Recently, I had an interaction with a student here at the university. I was asked to help out with his sports psychology assignment. That assignment asked some questions that happened to be extremely relevant to me as a coach and mentor. I appreciated these questions because they forced me to examine my approaches. I pride myself for having a “why” for every piece of my program, something that was ingrained in me early on thanks to my early coaching mentors. Even still in this profession you must be better than average in so many realms (especially in my case with 5 different sports, 7 different teams). The wide array of responsibilities you are tasked with blurs the lines when it comes to knowing exactly how you came to adopt certain strategies in the first place. That is never truer than with how I developed my approach the mental side of coaching. Before we get to my approach let us go back and reflect on my journey.
In the beginning of my coaching career I was just trying my best to apply what I have learned up to that point in my career. Starting out was akin to a being outside in the middle of a hurricane. You have, up to this point, learned so much and now it’s time to implement it…all of it…at once. Overwhelming would be insufficient at best in terms of describing the situation. My first obsession was with learning proper technique, so that I could show people how to perform the lifts. This was a natural progression for me because I had always loved training, so learning how to do it properly was an easy ask. Then you quickly realize that just being able to do and show someone is far from all you need to be an effective coach. You really must be an artist of sorts, which can paint a picture through words so well that an individual can recreate the desired movement based off of just a few perfectly chosen words. Even so, some may not respond to words and may be more sensory based and you may need to manually help them get into the proper position. Some may have physical roadblocks that prevent them from getting into the proper position even if they knew how and you are tasked with identifying those roadblocks. In my situation, and many others across the country, you must figure that all out in a room full of 15+ individuals in many times under and hour…Ready Go.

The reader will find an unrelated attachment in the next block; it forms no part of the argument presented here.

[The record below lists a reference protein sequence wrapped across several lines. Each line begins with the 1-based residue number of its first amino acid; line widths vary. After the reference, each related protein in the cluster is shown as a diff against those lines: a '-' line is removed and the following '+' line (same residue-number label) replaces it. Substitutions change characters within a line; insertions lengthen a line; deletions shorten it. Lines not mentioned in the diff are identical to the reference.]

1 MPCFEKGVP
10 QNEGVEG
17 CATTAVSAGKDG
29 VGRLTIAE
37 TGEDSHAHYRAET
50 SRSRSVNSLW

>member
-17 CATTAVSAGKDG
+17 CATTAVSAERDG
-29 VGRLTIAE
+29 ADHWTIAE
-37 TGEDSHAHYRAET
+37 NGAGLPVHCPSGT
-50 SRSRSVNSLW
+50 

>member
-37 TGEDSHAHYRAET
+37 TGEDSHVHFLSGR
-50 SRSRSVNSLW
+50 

Now let’s talk about another hurdle called programming. It takes a good amount of time to get a good handle on the art of programming of sets and reps for all aspects of athletic development (strength, speed, power, conditioning) in real situations with all the outside factors that never seem to rear their head on the drawing board. To be honest this is still a challenge for me at times given certain situations. There is nothing like programming for real people in real-time, with real world problems to solve. When programming, did you anticipate the athlete who is constantly under-nourished, under-slept, and over-stressed? I will tell you one thing. You don’t learn that one in class and even if you are exposed to it in your internship each situation requires a different solution because we train individuals, a fact that makes my work so fun and so challenging.
Word of advice: You only get better by doing! Beginner coaches out there; stay in the books, but also get out there and train people. I was a personal trainer all through college and before that I would make programs for my friends. You often learn by failing so don’t fear it. This helped me immensely in my journey!
All that said, and this is only a snapshot of what goes into what I do. I wanted to paint a picture for you, so you could see how detailed the job of a strength coach can be. Often these details are left out on the job description. Many people only have a very basic understanding of what we do. It is not just reps, laps, shouting and whistles. It is up to us to educate people if we want them to have a deeper understanding of what we really do. Hopefully this piece can help out in that regard. Of the many hats we coaches must wear the “psychology” hat is the most challenging. Here is a look inside my thoughts on the subject in the format of responses to the questions the student presented to me:
- How prominently are mental factors involved in your work with physical activity participants?